This possibly could have been some sort of convergence line because the strongest convection fired up on it for hours and it never seemed to disappear, by that I mean when the lead cells moved away to the NW then new cells would develop at the rear and shoot up into mature convection, this cycled over and over again. The line consisted of towering cumulus (updraught towers/congestus) and cumulonimbus calvus cells. The majority of the convection was 'dry' meaning that there were entirely inflow based with no precip breaking out at this stage which meant no electrical activity, it was actually shocking we didn't get rumbles from this stuff since the cloud tops were truly gigantic and considerably more than high enough for sparks, I would love to have got atmospheric soundings from the day and find out how many tens of 1000's of feet above the ground they where. We were all taken in by this convection and considered it a very good sign, especially for this time of the evening when the Sun was now triggering convection when the highest instability was over central Ulster, this was LI's of -3 in action here which is fairly decent for here!.
The good thing about having primarily inflow based powerful convection is that you have a considerably greater chance of seeing funnel clouds and even tornadoes, and with no precip falling you have good conditions to spot them as long as you have a good horizon where you can see the cell bases. If you want to increase your chances of capturing a funnel or tornado in the UK or Ireland then get in the habit of watching strong convection/cells initiating, this is especially likely just before the storm enters its mature stage, after that the inflow gets swamped by the outflow which weakens the updraught unless you have a very well organised cell in a high shear environment. The exception to this pre-mature rule is from cold fronts and squall lines which produce tornadoes in a different set-up and often embedded within heavy rain, these kind of tornadoes can happen here during the Autumn and Winter months from active cold fronts and can be very strong.
Looking in the direction those cells where going I knew at this moment in time that we should have been further W in the Donegal area or slightly further S along the coast, later I found out that good storms had indeed fired there. I really loved the sight of this line, the storm clouds are just above ground and extend far above the camera frame high into the sky towering so high that they looked very sinister. I was carefully watching those bases for funnel clouds, there was no question that with convection of this standard we could get one spinning down from anywhere in that line, the view to the N was blocked by the mountains so I could only monitor what was happening in this direction.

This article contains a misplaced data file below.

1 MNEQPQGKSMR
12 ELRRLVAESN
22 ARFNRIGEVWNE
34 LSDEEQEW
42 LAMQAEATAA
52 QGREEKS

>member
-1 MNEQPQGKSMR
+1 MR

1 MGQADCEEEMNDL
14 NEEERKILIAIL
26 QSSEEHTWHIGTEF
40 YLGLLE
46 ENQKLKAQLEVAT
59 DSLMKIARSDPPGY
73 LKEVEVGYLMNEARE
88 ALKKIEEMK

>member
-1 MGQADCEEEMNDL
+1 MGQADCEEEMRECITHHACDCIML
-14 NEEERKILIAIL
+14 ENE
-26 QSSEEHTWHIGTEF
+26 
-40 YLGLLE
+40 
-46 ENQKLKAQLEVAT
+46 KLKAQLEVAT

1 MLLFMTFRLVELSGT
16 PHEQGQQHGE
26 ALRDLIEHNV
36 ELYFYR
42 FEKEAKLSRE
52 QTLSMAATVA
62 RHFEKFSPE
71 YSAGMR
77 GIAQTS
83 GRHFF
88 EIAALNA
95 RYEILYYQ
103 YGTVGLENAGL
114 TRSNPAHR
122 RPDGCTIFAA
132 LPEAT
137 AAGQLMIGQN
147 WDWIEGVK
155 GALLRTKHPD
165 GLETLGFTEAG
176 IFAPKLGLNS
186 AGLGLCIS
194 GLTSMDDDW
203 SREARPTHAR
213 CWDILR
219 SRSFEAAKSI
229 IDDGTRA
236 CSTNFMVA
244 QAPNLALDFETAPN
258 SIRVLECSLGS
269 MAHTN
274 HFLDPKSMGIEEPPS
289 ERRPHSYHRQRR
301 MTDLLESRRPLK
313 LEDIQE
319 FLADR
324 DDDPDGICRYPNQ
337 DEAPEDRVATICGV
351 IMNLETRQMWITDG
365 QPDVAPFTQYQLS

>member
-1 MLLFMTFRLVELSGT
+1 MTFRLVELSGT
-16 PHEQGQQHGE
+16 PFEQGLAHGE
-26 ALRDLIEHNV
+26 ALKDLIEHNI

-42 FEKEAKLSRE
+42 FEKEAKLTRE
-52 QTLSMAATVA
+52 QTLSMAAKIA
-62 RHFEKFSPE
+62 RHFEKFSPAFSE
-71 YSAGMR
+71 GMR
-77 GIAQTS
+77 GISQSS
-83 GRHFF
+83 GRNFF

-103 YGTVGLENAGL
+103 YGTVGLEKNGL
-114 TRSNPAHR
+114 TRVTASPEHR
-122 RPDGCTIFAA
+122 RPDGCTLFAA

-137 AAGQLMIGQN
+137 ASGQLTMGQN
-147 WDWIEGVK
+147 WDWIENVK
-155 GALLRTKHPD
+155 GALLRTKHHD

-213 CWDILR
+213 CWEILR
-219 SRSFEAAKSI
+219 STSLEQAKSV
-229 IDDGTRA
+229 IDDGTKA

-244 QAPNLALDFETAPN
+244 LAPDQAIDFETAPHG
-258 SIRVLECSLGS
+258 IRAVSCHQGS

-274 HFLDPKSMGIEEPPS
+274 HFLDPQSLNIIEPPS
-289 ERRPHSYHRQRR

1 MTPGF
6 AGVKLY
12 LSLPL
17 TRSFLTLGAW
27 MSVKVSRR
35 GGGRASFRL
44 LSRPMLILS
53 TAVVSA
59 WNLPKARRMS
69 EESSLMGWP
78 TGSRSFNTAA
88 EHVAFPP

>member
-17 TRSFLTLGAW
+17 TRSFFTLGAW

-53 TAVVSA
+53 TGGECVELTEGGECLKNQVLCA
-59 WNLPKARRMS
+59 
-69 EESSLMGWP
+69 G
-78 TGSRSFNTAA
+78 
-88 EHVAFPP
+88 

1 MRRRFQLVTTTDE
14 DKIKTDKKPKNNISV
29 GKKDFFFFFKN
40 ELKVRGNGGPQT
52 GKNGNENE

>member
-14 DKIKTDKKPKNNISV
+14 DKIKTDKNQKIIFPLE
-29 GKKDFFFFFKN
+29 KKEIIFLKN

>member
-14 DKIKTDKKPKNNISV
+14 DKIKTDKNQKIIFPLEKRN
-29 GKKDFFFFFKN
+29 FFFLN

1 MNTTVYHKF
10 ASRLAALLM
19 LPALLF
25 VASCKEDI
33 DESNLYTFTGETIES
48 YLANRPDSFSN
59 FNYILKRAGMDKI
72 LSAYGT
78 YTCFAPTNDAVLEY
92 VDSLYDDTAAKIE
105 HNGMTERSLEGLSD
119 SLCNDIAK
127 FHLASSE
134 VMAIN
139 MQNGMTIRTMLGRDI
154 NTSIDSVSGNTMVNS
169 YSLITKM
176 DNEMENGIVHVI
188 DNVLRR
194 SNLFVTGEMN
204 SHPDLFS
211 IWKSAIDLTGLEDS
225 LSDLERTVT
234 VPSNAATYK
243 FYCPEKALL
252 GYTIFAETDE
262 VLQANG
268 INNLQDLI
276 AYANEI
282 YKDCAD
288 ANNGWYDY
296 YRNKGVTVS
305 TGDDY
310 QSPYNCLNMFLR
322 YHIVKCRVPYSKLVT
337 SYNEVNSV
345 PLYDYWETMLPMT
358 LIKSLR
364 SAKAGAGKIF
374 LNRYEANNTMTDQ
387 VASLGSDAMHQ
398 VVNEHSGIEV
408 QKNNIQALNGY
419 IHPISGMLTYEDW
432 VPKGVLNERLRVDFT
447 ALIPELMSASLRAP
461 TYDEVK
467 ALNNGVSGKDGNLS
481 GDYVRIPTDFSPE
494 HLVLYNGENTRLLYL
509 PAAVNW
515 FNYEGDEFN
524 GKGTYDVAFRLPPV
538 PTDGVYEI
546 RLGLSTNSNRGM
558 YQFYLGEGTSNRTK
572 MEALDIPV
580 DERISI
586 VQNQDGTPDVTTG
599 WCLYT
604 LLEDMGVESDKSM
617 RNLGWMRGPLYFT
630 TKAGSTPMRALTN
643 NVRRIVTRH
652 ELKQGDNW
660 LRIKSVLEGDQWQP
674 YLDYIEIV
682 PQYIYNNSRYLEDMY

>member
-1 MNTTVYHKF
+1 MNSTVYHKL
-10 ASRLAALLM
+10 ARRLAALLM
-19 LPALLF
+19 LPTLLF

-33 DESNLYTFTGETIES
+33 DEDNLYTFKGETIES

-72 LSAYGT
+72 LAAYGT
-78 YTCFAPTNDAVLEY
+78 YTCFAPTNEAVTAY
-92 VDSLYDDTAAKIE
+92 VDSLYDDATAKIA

I was so fixated on this line that I forgot to watch the rest of the sky, Conor called me back over and pointed out new areas of interest, there was no question that things were really happening, everywhere we looked there where storm clouds boiling like mad so went back to Declan's car and spent some time looking at the radar and sat images, we could see those fantastic storms over W Ireland, England, and huge anvils on the Supercells over Europe. We decided to drive back up the road and parked on high ground, Declan drove up and joined us. This must be the first time there's been a storm chaser meeting in N. Ireland and it felt great, even though there was only three of us it felt like the beginning of a new era, I had the strong sensation that this subject is going to become big in this country with storm chasing fast becoming extremely popular, I can also imagine many more photographers getting involved in the action.